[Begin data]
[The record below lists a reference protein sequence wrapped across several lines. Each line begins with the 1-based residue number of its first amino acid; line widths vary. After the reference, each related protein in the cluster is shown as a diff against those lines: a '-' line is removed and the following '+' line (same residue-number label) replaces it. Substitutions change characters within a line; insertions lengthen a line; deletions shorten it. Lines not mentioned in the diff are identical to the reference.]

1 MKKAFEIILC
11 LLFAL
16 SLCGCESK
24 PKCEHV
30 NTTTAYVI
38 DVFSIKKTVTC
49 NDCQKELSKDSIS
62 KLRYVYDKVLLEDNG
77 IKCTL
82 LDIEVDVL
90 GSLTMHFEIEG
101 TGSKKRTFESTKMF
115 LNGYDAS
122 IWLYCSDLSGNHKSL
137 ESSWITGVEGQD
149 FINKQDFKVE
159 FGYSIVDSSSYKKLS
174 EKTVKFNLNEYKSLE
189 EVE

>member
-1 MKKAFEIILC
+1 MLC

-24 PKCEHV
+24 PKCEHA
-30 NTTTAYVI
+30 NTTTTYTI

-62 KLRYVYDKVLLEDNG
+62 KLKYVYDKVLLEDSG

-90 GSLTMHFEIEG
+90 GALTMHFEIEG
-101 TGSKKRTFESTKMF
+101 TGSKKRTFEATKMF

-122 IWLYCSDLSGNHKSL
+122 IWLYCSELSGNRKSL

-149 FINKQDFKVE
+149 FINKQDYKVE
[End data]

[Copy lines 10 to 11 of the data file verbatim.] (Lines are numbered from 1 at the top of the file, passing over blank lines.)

77 IKCTL
82 LDIEVDVL